1. Palin needs a big ol' asterisk next to her name for the entire 2012 cycle, and I think that's part of it. I think Palin's candidacy/non-candidacy played a role in some of the early withdrawals. I remember when Barbour withdrew asking "why?" Romney hadn't sewn it up then.

    I still think that the whole Romney thing is bandwagoning. And bandwagoning only occurs once there's a front-runner. Which only happened once Barbour, Thune, Daniels, Palin, Pawlenty, Huckabee and Perry had flamed out. It was very early for Barbour, Thune, Huck and Daniels, and I think that was partially a Palin effect. The other three were certainly felled during Romney's front-runner-hood, but Perry killed his own campaign, Pawlenty partially did so (and was partly killed off by Romney & Perry sucking up his oxygen), and Palin, obviously, killed her own campaign (even if it was for personal reasons).

    I'm not sure of this Palin-centric argument, but I think it's actually testable. A good reporter could ask the former campaign staff for the early exiters WHAT killed them off. Because it certainly wasn't Donald Trump or Michelle Bachmann.

  2. there's a few things you left out.

    The 2012 election began on November 3, 2008. And you can be dam sure there were about 5 republicans at the time who thought a R could win in 2012. I don't anybody could have predicted a trillion dollar stimulus wouldn't work and that Obama could be beatable. So, there was a supply issue.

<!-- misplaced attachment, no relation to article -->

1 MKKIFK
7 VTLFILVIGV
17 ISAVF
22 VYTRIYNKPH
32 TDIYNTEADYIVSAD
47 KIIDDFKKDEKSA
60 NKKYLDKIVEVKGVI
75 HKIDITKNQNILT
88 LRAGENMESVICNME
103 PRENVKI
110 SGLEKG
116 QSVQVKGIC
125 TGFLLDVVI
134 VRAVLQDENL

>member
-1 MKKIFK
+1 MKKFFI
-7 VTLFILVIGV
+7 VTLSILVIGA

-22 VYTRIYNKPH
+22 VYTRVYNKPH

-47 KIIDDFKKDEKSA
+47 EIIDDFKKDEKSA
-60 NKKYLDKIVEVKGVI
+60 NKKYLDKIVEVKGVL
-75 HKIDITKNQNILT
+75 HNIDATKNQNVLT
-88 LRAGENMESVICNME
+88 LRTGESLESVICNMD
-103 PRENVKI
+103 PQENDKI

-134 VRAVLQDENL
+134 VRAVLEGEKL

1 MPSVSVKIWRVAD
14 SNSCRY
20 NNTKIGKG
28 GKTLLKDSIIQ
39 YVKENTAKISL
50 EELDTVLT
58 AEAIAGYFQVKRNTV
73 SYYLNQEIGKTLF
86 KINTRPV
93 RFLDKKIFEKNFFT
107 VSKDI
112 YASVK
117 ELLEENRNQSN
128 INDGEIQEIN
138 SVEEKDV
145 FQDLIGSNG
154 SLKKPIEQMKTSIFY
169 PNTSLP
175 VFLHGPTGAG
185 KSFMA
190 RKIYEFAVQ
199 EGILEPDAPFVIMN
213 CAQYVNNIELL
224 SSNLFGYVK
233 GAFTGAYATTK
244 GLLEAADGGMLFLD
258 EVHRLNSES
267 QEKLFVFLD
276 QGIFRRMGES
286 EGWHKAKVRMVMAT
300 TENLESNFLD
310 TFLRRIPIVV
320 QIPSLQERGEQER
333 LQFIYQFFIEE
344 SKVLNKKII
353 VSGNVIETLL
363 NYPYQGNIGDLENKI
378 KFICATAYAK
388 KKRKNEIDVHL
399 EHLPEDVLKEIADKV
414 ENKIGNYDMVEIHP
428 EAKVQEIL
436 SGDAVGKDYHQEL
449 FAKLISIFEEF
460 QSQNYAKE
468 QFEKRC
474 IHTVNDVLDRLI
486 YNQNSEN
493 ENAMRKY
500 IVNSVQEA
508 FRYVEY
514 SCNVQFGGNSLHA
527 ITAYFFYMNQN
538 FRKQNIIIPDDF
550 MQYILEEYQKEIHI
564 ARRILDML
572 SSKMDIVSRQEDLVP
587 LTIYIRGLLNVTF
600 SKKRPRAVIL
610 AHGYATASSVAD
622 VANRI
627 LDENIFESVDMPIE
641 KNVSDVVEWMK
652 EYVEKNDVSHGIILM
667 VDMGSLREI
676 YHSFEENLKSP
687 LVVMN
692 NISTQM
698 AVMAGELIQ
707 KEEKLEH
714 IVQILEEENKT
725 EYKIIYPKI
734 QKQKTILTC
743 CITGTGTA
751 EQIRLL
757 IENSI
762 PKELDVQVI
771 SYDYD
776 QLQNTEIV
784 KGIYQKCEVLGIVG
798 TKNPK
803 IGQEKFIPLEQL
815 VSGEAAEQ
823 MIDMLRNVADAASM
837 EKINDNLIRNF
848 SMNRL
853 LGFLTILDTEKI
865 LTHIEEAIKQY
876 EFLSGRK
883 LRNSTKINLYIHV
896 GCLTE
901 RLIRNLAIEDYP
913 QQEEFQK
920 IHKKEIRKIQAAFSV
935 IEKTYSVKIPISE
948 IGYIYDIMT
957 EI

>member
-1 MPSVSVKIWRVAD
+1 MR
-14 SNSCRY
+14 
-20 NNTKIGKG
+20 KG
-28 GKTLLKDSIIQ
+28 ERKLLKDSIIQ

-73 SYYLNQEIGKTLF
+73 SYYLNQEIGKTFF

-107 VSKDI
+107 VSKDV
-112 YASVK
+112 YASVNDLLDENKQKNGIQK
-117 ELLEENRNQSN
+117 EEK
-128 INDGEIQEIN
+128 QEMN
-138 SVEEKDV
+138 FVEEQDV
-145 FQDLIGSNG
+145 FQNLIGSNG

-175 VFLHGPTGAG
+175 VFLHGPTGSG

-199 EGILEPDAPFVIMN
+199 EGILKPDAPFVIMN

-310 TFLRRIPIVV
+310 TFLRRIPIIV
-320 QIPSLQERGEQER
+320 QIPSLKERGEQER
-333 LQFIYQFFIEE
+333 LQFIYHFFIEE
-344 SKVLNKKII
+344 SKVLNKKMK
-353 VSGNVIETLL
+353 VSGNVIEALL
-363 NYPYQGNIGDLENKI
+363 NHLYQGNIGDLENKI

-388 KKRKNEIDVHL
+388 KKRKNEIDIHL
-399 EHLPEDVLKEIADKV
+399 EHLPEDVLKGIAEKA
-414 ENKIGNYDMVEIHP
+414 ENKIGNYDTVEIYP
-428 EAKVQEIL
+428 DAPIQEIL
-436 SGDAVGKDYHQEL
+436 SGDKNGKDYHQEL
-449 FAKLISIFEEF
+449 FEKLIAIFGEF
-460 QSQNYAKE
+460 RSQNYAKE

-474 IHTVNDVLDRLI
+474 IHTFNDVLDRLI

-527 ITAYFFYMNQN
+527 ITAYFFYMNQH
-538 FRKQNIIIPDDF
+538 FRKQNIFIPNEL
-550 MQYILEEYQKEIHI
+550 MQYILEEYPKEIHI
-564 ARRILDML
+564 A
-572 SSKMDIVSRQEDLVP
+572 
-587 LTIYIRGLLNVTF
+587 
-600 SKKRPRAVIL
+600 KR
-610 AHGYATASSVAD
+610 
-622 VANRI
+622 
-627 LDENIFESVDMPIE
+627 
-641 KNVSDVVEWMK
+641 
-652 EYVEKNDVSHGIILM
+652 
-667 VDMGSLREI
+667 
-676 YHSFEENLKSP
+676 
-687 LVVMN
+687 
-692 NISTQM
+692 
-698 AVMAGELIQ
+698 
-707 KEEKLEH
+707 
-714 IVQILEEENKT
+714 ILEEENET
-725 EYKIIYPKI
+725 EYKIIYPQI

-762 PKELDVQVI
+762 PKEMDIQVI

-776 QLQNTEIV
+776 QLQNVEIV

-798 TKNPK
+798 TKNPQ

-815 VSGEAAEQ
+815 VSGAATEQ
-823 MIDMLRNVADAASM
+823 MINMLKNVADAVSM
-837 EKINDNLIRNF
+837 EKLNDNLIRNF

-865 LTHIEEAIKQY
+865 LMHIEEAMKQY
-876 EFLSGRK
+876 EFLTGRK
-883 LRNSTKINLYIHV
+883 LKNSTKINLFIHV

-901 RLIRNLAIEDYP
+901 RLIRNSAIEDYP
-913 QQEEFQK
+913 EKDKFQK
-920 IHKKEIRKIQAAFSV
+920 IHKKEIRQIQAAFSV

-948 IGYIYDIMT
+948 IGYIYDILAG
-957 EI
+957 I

And in terms of winnowing out, don't underestime campaign finance. Romney's abiiity to get rich friends and other Mormorms to write checks has helped a lot.

  3. And of course it's hard to know (at least if you think about these things the way I do) whether to count her as a candidate or not, which certainly affects the strength-of-field question. She sure did a lot of things that looked like what a presidential candidate does, including campaign-type trips to Iowa, so I'm inclined to mostly count her and say that she dropped when things were going badly for her (and within that calculation, I have no problem with including that her interest in running may have been less than some other politicians).

    Pawlenty, and perhaps others, ran out of/found it difficult to raise money. I suspect, but don't know, that was more related to potential donors not being interested because they were for Romney or convinced he'd win than it was to Palin.

  4. The Pain question is an interesting one since given how pathetic the field is, it's very hard to understand why she didn't run, even if her calculation was that she would finish second to Romney. I am guessing but I think it's one of two things: one, she is sick. She has been wearing a wig for a couple of months now and it's possible she has cancer. She looks unwell. The other possibility is she feared the McGinnis book and decided not to run because the book would destroy her. The book was pretty thin stuff, but the revelations about her affair with Glenn Rice made headlines. It may be that they focus grouped the issue and decided that The Tea Party could tolerate a lot of bad stuff, from Gingrich's ethics violations to Santorum's lobbying. But the one thing they can't handle is white on black sex - which is what made the Herman Cain fiasco so bizarre. Not one black chick - not one.